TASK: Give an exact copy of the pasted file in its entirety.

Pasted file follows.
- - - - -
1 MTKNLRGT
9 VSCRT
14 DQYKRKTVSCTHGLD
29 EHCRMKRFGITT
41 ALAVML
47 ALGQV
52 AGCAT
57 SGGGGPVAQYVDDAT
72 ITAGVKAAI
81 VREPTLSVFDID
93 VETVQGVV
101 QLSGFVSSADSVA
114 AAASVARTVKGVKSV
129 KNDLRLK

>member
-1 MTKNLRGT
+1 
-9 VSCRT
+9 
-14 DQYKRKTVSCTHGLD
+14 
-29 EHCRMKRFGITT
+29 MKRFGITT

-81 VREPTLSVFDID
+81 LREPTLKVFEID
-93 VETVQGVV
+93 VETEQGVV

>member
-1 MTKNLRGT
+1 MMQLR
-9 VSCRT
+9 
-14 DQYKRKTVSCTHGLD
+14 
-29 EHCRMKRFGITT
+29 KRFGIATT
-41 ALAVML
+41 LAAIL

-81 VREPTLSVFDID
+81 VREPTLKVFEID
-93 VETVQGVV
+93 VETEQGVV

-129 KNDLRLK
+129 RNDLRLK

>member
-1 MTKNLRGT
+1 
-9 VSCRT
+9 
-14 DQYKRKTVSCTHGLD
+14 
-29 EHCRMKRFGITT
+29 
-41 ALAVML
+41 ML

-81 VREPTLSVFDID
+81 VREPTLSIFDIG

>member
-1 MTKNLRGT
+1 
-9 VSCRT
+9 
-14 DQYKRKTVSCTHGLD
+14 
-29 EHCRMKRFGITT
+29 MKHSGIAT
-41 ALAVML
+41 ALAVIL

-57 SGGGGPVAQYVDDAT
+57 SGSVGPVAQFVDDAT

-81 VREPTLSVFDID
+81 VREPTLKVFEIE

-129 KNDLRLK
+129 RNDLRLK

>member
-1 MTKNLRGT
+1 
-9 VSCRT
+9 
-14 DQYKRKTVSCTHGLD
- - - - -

1 MTKNLRGT
9 VSCRT
14 DQYKRKTVSCTHGLD
29 EHCRMKRFGITT
41 ALAVML
47 ALGQV
52 AGCAT
57 SGGGGPVAQYVDDAT
72 ITAGVKAAI
81 VREPTLSVFDID
93 VETVQGVV
101 QLSGFVSSADSVA
114 AAASVARTVKGVKSV
129 KNDLRLK

>member
-1 MTKNLRGT
+1 
-9 VSCRT
+9 
-14 DQYKRKTVSCTHGLD
+14 
-29 EHCRMKRFGITT
+29 MKRFGITT

-81 VREPTLSVFDID
+81 LREPTLKVFEID
-93 VETVQGVV
+93 VETEQGVV

>member
-1 MTKNLRGT
+1 MMQLR
-9 VSCRT
+9 
-14 DQYKRKTVSCTHGLD
+14 
-29 EHCRMKRFGITT
+29 KRFGIATT
-41 ALAVML
+41 LAAIL

-81 VREPTLSVFDID
+81 VREPTLKVFEID
-93 VETVQGVV
+93 VETEQGVV

-129 KNDLRLK
+129 RNDLRLK

>member
-1 MTKNLRGT
+1 
-9 VSCRT
+9 
-14 DQYKRKTVSCTHGLD
+14 
-29 EHCRMKRFGITT
+29 
-41 ALAVML
+41 ML

-81 VREPTLSVFDID
+81 VREPTLSIFDIG

>member
-1 MTKNLRGT
+1 
-9 VSCRT
+9 
-14 DQYKRKTVSCTHGLD
+14 
-29 EHCRMKRFGITT
+29 MKHSGIAT
-41 ALAVML
+41 ALAVIL

-57 SGGGGPVAQYVDDAT
+57 SGSVGPVAQFVDDAT

-81 VREPTLSVFDID
+81 VREPTLKVFEIE

-129 KNDLRLK
+129 RNDLRLK

>member
-1 MTKNLRGT
+1 
-9 VSCRT
+9 
-14 DQYKRKTVSCTHGLD